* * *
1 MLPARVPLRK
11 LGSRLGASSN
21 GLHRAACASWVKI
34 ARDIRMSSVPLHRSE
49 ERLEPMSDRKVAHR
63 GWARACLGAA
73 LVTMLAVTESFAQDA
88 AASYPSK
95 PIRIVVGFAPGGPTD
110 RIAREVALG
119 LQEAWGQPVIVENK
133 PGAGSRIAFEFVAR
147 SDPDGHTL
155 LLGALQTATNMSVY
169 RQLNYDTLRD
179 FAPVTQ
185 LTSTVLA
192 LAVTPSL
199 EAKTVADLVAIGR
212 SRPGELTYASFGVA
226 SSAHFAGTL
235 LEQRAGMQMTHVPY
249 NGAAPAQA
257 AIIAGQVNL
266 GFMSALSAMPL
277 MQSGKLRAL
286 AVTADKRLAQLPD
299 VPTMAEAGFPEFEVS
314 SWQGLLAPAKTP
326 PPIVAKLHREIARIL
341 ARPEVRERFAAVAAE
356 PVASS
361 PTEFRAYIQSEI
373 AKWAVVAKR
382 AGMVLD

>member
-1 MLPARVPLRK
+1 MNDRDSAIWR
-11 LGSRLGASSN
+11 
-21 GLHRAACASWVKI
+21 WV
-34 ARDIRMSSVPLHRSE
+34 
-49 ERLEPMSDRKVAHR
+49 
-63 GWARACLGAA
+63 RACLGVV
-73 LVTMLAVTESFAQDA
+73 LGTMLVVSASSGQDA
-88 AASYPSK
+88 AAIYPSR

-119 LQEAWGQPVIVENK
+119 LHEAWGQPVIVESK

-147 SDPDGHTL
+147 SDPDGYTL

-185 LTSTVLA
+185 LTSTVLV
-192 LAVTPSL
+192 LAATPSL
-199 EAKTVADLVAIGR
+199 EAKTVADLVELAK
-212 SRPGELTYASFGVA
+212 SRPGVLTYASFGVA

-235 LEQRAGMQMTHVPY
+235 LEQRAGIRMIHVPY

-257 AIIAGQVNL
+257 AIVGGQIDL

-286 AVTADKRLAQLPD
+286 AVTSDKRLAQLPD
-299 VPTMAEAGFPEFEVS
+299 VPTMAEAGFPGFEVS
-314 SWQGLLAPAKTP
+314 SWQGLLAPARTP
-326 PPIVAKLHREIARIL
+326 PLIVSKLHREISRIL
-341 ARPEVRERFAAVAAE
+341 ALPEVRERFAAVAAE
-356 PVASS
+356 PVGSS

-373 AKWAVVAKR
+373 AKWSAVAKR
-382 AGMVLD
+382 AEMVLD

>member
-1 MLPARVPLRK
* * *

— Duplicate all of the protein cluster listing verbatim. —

1 MLPARVPLRK
11 LGSRLGASSN
21 GLHRAACASWVKI
34 ARDIRMSSVPLHRSE
49 ERLEPMSDRKVAHR
63 GWARACLGAA
73 LVTMLAVTESFAQDA
88 AASYPSK
95 PIRIVVGFAPGGPTD
110 RIAREVALG
119 LQEAWGQPVIVENK
133 PGAGSRIAFEFVAR
147 SDPDGHTL
155 LLGALQTATNMSVY
169 RQLNYDTLRD
179 FAPVTQ
185 LTSTVLA
192 LAVTPSL
199 EAKTVADLVAIGR
212 SRPGELTYASFGVA
226 SSAHFAGTL
235 LEQRAGMQMTHVPY
249 NGAAPAQA
257 AIIAGQVNL
266 GFMSALSAMPL
277 MQSGKLRAL
286 AVTADKRLAQLPD
299 VPTMAEAGFPEFEVS
314 SWQGLLAPAKTP
326 PPIVAKLHREIARIL
341 ARPEVRERFAAVAAE
356 PVASS
361 PTEFRAYIQSEI
373 AKWAVVAKR
382 AGMVLD

>member
-1 MLPARVPLRK
+1 MNDRDSAIWR
-11 LGSRLGASSN
+11 
-21 GLHRAACASWVKI
+21 WV
-34 ARDIRMSSVPLHRSE
+34 
-49 ERLEPMSDRKVAHR
+49 
-63 GWARACLGAA
+63 RACLGVV
-73 LVTMLAVTESFAQDA
+73 LGTMLVVSASSGQDA
-88 AASYPSK
+88 AAIYPSR

-119 LQEAWGQPVIVENK
+119 LHEAWGQPVIVESK

-147 SDPDGHTL
+147 SDPDGYTL

-185 LTSTVLA
+185 LTSTVLV
-192 LAVTPSL
+192 LAATPSL
-199 EAKTVADLVAIGR
+199 EAKTVADLVELAK
-212 SRPGELTYASFGVA
+212 SRPGVLTYASFGVA

-235 LEQRAGMQMTHVPY
+235 LEQRAGIRMIHVPY

-257 AIIAGQVNL
+257 AIVGGQIDL

-286 AVTADKRLAQLPD
+286 AVTSDKRLAQLPD
-299 VPTMAEAGFPEFEVS
+299 VPTMAEAGFPGFEVS
-314 SWQGLLAPAKTP
+314 SWQGLLAPARTP
-326 PPIVAKLHREIARIL
+326 PLIVSKLHREISRIL
-341 ARPEVRERFAAVAAE
+341 ALPEVRERFAAVAAE
-356 PVASS
+356 PVGSS

-373 AKWAVVAKR
+373 AKWSAVAKR
-382 AGMVLD
+382 AEMVLD

>member
-1 MLPARVPLRK